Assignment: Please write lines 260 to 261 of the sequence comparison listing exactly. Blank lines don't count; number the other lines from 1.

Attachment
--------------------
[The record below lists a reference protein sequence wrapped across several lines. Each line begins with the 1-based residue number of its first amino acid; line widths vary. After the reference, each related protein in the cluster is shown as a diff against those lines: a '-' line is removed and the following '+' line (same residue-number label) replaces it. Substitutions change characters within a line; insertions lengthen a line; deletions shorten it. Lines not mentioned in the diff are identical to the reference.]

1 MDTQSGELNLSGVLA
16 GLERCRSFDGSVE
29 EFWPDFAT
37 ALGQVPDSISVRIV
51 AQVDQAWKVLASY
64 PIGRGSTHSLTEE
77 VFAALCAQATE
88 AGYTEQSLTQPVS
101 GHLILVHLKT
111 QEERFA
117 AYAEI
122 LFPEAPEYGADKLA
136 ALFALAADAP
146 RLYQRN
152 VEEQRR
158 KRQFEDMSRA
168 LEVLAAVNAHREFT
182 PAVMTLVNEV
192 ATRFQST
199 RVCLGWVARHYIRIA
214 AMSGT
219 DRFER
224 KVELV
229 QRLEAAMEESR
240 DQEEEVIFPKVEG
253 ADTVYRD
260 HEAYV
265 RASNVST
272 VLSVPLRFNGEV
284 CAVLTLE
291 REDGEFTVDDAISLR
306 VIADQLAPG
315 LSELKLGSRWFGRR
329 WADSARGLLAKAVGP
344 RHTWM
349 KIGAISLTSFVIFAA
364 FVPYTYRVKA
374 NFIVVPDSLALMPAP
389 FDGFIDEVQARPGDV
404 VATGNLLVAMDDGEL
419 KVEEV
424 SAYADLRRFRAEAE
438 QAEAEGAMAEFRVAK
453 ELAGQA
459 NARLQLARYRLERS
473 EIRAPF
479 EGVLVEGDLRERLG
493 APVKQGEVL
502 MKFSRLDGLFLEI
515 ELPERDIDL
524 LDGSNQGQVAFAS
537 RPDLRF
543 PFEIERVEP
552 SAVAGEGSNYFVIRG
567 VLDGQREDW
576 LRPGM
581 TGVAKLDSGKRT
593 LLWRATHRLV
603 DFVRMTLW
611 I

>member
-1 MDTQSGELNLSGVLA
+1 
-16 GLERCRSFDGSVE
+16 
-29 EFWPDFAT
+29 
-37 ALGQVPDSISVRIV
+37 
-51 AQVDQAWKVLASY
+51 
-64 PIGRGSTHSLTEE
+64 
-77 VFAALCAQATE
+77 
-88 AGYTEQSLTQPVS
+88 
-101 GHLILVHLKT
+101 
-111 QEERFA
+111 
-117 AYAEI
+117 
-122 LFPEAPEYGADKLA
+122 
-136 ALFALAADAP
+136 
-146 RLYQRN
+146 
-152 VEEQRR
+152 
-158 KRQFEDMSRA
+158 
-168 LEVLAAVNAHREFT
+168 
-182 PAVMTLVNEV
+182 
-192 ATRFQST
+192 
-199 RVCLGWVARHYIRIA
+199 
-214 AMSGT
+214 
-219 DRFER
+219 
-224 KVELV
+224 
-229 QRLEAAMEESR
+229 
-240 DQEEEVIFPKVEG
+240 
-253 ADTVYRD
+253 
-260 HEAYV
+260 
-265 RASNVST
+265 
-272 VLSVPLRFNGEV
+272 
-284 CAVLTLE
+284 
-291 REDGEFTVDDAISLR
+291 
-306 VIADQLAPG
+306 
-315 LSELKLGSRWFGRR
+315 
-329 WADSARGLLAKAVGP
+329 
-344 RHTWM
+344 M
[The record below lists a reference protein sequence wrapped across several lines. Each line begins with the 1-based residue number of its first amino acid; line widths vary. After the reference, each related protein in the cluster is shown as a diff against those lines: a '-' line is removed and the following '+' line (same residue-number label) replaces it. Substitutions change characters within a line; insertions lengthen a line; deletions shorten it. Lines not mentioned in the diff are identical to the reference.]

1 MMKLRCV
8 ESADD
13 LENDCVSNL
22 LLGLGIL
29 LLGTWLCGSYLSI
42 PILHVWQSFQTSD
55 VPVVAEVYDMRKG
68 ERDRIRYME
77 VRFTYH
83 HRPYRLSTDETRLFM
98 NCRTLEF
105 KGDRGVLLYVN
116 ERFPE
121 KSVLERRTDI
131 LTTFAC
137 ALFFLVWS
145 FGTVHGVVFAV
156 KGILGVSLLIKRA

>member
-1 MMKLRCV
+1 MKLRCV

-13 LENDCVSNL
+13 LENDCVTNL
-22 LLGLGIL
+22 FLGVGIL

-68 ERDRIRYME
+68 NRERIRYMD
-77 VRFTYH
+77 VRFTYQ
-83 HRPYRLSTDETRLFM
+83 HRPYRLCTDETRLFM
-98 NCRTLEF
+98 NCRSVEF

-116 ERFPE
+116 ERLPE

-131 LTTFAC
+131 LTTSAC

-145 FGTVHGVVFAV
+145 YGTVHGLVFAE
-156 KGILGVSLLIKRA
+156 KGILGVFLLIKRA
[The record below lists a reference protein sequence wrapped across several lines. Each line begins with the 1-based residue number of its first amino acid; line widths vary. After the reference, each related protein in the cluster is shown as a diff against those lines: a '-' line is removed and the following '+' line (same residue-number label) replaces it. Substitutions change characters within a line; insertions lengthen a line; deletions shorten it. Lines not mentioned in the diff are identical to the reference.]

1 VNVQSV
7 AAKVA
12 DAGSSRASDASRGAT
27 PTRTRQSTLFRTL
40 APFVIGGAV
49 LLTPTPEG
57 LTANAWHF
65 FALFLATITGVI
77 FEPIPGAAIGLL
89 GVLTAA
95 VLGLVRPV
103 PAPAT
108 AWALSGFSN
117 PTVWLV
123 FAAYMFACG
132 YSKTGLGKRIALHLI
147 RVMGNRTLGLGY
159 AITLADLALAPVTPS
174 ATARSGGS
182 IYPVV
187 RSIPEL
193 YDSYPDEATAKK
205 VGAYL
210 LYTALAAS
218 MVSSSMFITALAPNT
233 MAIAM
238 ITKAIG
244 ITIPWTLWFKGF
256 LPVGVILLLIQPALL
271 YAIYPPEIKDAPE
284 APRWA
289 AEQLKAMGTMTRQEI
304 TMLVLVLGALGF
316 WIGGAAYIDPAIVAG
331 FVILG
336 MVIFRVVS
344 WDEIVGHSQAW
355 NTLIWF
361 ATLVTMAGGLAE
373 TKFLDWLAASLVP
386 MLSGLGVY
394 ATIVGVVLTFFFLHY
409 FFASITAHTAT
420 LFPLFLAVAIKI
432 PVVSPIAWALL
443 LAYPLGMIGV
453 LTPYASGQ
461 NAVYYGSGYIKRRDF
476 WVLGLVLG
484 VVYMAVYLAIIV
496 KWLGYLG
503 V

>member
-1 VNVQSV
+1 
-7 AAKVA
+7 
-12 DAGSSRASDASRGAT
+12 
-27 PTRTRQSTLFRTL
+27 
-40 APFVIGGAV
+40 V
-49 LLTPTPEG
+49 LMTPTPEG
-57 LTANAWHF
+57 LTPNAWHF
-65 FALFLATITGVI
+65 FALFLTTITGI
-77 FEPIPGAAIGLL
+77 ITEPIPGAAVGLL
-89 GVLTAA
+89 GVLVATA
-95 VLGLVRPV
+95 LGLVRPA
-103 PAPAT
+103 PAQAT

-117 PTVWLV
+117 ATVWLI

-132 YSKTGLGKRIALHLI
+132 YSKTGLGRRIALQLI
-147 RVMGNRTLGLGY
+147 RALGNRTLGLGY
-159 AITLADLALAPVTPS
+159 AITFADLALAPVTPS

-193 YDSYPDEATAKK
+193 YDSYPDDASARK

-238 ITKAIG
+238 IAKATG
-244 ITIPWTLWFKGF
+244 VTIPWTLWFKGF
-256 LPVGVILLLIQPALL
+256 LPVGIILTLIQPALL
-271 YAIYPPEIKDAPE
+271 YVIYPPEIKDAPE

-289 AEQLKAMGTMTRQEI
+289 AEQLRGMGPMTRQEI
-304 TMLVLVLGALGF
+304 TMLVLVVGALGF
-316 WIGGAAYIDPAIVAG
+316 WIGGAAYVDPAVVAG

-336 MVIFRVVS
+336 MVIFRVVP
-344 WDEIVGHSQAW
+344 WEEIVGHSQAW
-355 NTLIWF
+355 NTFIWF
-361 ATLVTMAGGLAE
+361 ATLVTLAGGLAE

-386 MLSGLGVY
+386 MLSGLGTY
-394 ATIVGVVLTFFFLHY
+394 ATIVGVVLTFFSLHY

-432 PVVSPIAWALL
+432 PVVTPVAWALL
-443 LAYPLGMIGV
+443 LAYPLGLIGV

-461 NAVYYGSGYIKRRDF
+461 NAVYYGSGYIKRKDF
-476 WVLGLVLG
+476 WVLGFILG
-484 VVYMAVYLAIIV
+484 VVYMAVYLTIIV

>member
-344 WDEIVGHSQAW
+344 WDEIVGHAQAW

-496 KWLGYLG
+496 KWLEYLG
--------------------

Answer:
+159 AITFADLALAPVTPS

-193 YDSYPDEATAKK